Remembering Tim Hetherington

Posted by: Michael Rutledge

The romantic appeal of war was lost on me a long time ago.  Maybe it’s because I’ve seen reruns of Saving Private Ryan roughly 68½ times on TV, but for some reason I don’t like Hollywood war movies.  It was for exactly these reasons that I was deeply saddened to hear of Tim Hetherington’s death last week in Libya.

Hetherington was the Indiana Jones of journalists, whisking off to warzones in Liberia, Sierra Leone, Nigeria, Afghanistan and most recently Libya.  He brought his photojournalism to a new level in his 2010 documentary Restrepo, a film that was more of a coming of age story than a war flick.  It followed a group of American soldiers over a 15-month deployment in the deadly Korengal Valley in Afghanistan.

Restrepo was beautiful because of its simplicity.  Hetherington had the poise to let the story do the talking for itself.  He let the viewer meet and become attached to the young soldiers who found themselves in a place they never should have been, fighting a war that couldn’t be won.  He threw away the shroud of romanticism associated with war and sat the viewer right in the middle of the meat-grinder, forcing them to watch as the decency of the human race seemed to crumble around a group of soldiers who were (frighteningly enough) younger than I am.

We watched curiously at their shoulders, TV-screen sized guardian angels, as they ate Pop-Tarts, played guitar, sunbathed and eventually were mercilessly gunned down.  Unlike the Hollywood movies, when someone got shot they didn’t “Rambo up”, wrap a belt around it and keep going… they died.  The world kept going and the camera kept rolling.  Hetherington “Got it”; he understood that journalism is about letting the story tell itself, not pulling at heartstrings across a silver screen.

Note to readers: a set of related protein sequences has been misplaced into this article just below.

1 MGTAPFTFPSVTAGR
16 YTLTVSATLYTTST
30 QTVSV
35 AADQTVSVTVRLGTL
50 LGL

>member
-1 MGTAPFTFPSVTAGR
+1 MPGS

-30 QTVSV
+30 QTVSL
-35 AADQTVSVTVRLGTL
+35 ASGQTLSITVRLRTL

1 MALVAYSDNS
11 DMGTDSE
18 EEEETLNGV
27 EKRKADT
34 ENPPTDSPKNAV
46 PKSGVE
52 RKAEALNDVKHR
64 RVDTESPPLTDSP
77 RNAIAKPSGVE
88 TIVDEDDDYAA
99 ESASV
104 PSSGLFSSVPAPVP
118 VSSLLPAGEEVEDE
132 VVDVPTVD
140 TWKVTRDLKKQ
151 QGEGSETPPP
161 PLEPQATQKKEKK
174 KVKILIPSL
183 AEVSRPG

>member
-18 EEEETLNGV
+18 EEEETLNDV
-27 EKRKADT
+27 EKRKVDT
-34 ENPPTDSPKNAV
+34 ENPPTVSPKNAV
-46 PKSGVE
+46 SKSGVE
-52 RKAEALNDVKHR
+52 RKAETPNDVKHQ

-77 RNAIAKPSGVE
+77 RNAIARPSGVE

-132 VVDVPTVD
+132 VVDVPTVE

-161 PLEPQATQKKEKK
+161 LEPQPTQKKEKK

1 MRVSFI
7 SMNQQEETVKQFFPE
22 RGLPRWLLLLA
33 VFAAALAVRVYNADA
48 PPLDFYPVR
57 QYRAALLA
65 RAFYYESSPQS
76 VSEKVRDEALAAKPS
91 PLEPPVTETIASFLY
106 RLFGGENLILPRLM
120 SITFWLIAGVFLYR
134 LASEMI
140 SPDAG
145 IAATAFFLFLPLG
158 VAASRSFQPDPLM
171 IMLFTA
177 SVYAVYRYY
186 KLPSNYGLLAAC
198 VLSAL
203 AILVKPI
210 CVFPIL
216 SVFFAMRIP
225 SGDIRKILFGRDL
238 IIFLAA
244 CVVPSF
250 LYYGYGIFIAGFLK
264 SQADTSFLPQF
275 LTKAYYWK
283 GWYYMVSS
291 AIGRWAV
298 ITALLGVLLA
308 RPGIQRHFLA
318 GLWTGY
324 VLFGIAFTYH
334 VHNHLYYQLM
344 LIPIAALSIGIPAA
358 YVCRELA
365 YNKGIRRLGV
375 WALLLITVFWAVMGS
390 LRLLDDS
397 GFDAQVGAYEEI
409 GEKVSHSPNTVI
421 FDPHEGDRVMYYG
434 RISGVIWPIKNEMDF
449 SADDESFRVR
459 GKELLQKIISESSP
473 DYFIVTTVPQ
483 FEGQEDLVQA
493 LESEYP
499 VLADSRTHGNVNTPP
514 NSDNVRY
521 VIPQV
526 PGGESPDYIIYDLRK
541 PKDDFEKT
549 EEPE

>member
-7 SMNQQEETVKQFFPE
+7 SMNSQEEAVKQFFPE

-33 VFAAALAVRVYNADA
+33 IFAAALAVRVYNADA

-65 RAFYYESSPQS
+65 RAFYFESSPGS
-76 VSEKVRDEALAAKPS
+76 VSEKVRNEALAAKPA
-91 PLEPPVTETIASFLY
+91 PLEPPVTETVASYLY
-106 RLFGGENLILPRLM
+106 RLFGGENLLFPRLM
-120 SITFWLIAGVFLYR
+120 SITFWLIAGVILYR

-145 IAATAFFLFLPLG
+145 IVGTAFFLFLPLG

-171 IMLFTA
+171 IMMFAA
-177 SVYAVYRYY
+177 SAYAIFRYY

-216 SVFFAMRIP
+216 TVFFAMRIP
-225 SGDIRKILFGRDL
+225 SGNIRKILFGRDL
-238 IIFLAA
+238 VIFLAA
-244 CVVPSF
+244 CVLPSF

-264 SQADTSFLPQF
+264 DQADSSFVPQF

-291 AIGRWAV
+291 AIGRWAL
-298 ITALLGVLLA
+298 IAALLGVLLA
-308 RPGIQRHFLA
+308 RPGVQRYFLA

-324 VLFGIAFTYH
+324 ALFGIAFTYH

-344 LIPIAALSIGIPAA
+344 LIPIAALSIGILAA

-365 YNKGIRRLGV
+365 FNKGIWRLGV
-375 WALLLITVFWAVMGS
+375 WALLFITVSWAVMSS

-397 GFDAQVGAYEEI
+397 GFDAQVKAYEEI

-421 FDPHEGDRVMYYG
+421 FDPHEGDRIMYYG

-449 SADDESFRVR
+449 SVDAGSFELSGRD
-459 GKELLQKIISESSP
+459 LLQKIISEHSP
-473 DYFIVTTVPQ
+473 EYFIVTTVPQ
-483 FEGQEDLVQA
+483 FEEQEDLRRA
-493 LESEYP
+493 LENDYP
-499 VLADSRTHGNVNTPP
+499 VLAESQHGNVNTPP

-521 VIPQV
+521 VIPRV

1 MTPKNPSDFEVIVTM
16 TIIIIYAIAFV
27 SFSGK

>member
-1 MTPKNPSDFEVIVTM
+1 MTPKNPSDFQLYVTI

I realize that countless journalists have been killed in war-zones over the last decade, and each one deserves more than just 536 words in a blog post to tell his or her life story.  I also realize that this is what they sign up for, this is what they live for, and that this is part of the danger of journalism.

If Hetherington had never directed Restrepo then I would never have known his name, I wouldn’t have given a second thought to his passing or be writing about him now.  But just because there are too many names to comment on doesn’t mean we should stop commenting completely.  It is important to remember that just a few years removed Tim Hetherington was a college student wondering what his place was in the world.  Twenty years from now, God forbid, if one of us ends up in a war torn city far from home, surrounded by mortar fire and broken glass, I hope that someone will take the time to sit down and say a word or two about why we deserve to be remembered.

How do you think we should remember those who give their lives in pursuit of the profession they love?  536 words is the best I can do at the moment, and I thought that Tim Hetherington, native of Birkenhead England and a loving son, brother and uncle, deserved that at least.


4 responses to “Remembering Tim Hetherington

  1. This is an awesome blog post. I think it’s so hard to commemorate those who have passed away doing something they are so passionate about. You would think they would love to be remembered in a medium they knew so well–writing, or video. It just doesn’t seem like enough sometime.

    Although I haven’t seen Restrepo yet, I’ll will be checking it out soon after reading this.

  2. Fabulous blog post. You touch upon the topic of danger in journalism very well. This is something we do not hear much about it.

  3. I appreciate the reality of war that you address in this blog post. For me, personal accounts render a sense of greater responsibility when it comes to the subject of war.

  4. I have heard nothing but good things about Restrepo. It’s saddening to see such a courageous journalist, really a role model for embedded journalists everywhere, to fall.

Leave a Reply

Fill in your details below or click an icon to log in: Logo

You are commenting using your account. Log Out / Change )

Twitter picture

You are commenting using your Twitter account. Log Out / Change )

Facebook photo

You are commenting using your Facebook account. Log Out / Change )

Google+ photo

You are commenting using your Google+ account. Log Out / Change )

Connecting to %s